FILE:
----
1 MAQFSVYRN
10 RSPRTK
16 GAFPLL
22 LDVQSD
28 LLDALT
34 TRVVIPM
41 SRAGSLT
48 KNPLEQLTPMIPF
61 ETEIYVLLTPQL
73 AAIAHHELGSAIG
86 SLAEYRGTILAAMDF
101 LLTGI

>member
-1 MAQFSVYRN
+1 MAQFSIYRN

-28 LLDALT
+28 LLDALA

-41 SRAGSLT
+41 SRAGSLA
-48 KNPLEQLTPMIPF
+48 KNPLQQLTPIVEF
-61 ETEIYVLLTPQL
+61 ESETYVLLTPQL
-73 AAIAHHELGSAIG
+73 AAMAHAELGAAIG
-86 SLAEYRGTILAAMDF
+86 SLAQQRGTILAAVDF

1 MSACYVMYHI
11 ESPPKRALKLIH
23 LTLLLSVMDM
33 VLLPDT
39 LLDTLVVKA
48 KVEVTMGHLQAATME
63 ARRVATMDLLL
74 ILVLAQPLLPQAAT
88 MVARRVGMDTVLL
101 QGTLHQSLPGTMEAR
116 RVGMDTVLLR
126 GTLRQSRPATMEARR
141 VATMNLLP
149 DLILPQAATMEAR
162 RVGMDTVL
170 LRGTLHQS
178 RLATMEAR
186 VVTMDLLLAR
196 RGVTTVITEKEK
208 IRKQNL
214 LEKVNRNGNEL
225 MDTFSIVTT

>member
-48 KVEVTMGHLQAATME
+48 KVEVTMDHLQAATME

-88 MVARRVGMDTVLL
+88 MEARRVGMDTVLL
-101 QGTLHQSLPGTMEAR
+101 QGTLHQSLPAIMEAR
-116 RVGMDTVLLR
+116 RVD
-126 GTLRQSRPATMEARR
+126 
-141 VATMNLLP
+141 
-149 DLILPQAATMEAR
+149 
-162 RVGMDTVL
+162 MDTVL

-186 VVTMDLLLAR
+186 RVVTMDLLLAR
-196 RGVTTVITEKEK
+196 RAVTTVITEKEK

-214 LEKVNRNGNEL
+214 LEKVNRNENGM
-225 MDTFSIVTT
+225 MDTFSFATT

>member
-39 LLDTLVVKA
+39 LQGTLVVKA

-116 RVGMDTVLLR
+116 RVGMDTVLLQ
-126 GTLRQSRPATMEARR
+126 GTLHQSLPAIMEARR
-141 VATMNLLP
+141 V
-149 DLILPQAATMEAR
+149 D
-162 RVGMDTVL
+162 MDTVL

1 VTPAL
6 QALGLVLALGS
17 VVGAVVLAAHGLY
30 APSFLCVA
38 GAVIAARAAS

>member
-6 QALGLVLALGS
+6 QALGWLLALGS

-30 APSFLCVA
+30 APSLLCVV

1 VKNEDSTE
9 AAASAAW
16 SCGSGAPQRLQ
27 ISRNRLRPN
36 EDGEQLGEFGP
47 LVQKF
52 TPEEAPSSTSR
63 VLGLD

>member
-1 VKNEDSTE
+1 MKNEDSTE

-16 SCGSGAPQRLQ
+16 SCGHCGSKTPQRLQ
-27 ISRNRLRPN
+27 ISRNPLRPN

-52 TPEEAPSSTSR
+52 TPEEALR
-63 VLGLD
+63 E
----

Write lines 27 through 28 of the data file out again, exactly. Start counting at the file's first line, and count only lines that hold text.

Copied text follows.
+86 SLAQQRGTILAAVDF

1 MSACYVMYHI